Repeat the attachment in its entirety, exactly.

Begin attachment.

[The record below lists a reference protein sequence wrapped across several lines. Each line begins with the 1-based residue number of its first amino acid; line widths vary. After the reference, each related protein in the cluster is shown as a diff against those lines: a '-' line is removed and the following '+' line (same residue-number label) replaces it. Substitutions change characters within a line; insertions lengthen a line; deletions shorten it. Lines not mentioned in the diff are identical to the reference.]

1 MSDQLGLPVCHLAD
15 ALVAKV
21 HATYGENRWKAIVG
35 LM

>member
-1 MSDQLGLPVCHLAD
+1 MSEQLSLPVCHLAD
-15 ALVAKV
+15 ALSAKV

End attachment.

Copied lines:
[The record below lists a reference protein sequence wrapped across several lines. Each line begins with the 1-based residue number of its first amino acid; line widths vary. After the reference, each related protein in the cluster is shown as a diff against those lines: a '-' line is removed and the following '+' line (same residue-number label) replaces it. Substitutions change characters within a line; insertions lengthen a line; deletions shorten it. Lines not mentioned in the diff are identical to the reference.]

1 MSDQLGLPVCHLAD
15 ALVAKV
21 HATYGENRWKAIVG
35 LM

>member
-1 MSDQLGLPVCHLAD
+1 MSEQLSLPVCHLAD
-15 ALVAKV
+15 ALSAKV